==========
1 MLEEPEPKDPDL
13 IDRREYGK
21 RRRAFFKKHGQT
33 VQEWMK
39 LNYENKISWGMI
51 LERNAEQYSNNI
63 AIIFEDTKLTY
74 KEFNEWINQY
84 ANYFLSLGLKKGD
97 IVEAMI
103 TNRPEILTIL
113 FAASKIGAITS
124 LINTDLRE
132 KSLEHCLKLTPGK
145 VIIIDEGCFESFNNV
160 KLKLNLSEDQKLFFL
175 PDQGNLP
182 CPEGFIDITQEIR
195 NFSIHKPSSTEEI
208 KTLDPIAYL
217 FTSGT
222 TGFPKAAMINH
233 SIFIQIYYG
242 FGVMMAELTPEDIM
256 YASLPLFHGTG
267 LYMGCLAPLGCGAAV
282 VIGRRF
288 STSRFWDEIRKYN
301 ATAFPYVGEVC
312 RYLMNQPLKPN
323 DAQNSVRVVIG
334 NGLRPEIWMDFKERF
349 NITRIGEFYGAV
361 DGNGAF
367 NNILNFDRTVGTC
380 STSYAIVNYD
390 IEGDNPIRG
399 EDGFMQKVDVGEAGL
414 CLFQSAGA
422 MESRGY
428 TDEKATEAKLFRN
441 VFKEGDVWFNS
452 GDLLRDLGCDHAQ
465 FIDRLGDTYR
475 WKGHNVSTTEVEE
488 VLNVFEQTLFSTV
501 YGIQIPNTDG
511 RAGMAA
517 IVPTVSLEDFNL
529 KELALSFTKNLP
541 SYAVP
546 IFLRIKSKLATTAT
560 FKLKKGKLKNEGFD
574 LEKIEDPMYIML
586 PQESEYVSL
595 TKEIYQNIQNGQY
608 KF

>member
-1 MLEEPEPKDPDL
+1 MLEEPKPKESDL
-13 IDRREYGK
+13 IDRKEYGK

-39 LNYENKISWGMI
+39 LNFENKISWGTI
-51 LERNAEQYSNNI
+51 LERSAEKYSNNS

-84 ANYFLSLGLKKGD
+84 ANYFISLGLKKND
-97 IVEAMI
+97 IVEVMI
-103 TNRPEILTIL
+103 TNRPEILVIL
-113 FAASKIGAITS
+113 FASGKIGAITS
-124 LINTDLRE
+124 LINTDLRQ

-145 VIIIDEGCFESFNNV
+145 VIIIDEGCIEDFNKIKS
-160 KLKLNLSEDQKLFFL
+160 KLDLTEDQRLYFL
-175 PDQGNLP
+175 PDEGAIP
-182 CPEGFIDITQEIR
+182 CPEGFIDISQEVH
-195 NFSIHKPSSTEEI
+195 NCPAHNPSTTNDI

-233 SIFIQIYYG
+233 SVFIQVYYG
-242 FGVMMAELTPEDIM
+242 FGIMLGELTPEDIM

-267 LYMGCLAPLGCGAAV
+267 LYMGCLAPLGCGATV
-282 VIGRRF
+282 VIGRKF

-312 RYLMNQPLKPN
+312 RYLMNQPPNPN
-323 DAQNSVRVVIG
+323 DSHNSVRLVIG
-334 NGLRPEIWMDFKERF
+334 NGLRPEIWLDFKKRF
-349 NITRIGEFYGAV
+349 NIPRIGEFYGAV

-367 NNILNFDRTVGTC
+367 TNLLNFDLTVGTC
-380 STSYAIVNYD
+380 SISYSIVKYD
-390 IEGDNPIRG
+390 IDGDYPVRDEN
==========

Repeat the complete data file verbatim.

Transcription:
1 MLEEPEPKDPDL
13 IDRREYGK
21 RRRAFFKKHGQT
33 VQEWMK
39 LNYENKISWGMI
51 LERNAEQYSNNI
63 AIIFEDTKLTY
74 KEFNEWINQY
84 ANYFLSLGLKKGD
97 IVEAMI
103 TNRPEILTIL
113 FAASKIGAITS
124 LINTDLRE
132 KSLEHCLKLTPGK
145 VIIIDEGCFESFNNV
160 KLKLNLSEDQKLFFL
175 PDQGNLP
182 CPEGFIDITQEIR
195 NFSIHKPSSTEEI
208 KTLDPIAYL
217 FTSGT
222 TGFPKAAMINH
233 SIFIQIYYG
242 FGVMMAELTPEDIM
256 YASLPLFHGTG
267 LYMGCLAPLGCGAAV
282 VIGRRF
288 STSRFWDEIRKYN
301 ATAFPYVGEVC
312 RYLMNQPLKPN
323 DAQNSVRVVIG
334 NGLRPEIWMDFKERF
349 NITRIGEFYGAV
361 DGNGAF
367 NNILNFDRTVGTC
380 STSYAIVNYD
390 IEGDNPIRG
399 EDGFMQKVDVGEAGL
414 CLFQSAGA
422 MESRGY
428 TDEKATEAKLFRN
441 VFKEGDVWFNS
452 GDLLRDLGCDHAQ
465 FIDRLGDTYR
475 WKGHNVSTTEVEE
488 VLNVFEQTLFSTV
501 YGIQIPNTDG
511 RAGMAA
517 IVPTVSLEDFNL
529 KELALSFTKNLP
541 SYAVP
546 IFLRIKSKLATTAT
560 FKLKKGKLKNEGFD
574 LEKIEDPMYIML
586 PQESEYVSL
595 TKEIYQNIQNGQY
608 KF

>member
-1 MLEEPEPKDPDL
+1 MLEEPKPKESDL
-13 IDRREYGK
+13 IDRKEYGK

-39 LNYENKISWGMI
+39 LNFENKISWGTI
-51 LERNAEQYSNNI
+51 LERSAEKYSNNS

-84 ANYFLSLGLKKGD
+84 ANYFISLGLKKND
-97 IVEAMI
+97 IVEVMI
-103 TNRPEILTIL
+103 TNRPEILVIL
-113 FAASKIGAITS
+113 FASGKIGAITS
-124 LINTDLRE
+124 LINTDLRQ

-145 VIIIDEGCFESFNNV
+145 VIIIDEGCIEDFNKIKS
-160 KLKLNLSEDQKLFFL
+160 KLDLTEDQRLYFL
-175 PDQGNLP
+175 PDEGAIP
-182 CPEGFIDITQEIR
+182 CPEGFIDISQEVH
-195 NFSIHKPSSTEEI
+195 NCPAHNPSTTNDI

-233 SIFIQIYYG
+233 SVFIQVYYG
-242 FGVMMAELTPEDIM
+242 FGIMLGELTPEDIM

-267 LYMGCLAPLGCGAAV
+267 LYMGCLAPLGCGATV
-282 VIGRRF
+282 VIGRKF

-312 RYLMNQPLKPN
+312 RYLMNQPPNPN
-323 DAQNSVRVVIG
+323 DSHNSVRLVIG
-334 NGLRPEIWMDFKERF
+334 NGLRPEIWLDFKKRF
-349 NITRIGEFYGAV
+349 NIPRIGEFYGAV

-367 NNILNFDRTVGTC
+367 TNLLNFDLTVGTC
-380 STSYAIVNYD
+380 SISYSIVKYD
-390 IEGDNPIRG
+390 IDGDYPVRDEN